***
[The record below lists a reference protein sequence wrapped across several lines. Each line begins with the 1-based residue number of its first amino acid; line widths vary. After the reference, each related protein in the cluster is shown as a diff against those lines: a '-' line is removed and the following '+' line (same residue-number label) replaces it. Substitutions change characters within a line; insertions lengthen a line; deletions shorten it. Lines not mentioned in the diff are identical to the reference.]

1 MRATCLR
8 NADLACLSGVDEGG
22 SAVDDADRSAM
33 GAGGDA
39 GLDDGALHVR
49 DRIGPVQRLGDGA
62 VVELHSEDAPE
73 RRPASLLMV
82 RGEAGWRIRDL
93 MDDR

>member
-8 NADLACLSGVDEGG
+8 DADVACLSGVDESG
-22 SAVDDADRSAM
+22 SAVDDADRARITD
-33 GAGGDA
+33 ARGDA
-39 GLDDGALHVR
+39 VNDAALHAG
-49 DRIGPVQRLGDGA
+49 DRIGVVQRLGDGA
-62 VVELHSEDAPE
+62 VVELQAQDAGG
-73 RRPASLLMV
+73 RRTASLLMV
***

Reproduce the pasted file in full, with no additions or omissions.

[The record below lists a reference protein sequence wrapped across several lines. Each line begins with the 1-based residue number of its first amino acid; line widths vary. After the reference, each related protein in the cluster is shown as a diff against those lines: a '-' line is removed and the following '+' line (same residue-number label) replaces it. Substitutions change characters within a line; insertions lengthen a line; deletions shorten it. Lines not mentioned in the diff are identical to the reference.]

1 MRATCLR
8 NADLACLSGVDEGG
22 SAVDDADRSAM
33 GAGGDA
39 GLDDGALHVR
49 DRIGPVQRLGDGA
62 VVELHSEDAPE
73 RRPASLLMV
82 RGEAGWRIRDL
93 MDDR

>member
-8 NADLACLSGVDEGG
+8 DADVACLSGVDESG
-22 SAVDDADRSAM
+22 SAVDDADRARITD
-33 GAGGDA
+33 ARGDA
-39 GLDDGALHVR
+39 VNDAALHAG
-49 DRIGPVQRLGDGA
+49 DRIGVVQRLGDGA
-62 VVELHSEDAPE
+62 VVELQAQDAGG
-73 RRPASLLMV
+73 RRTASLLMV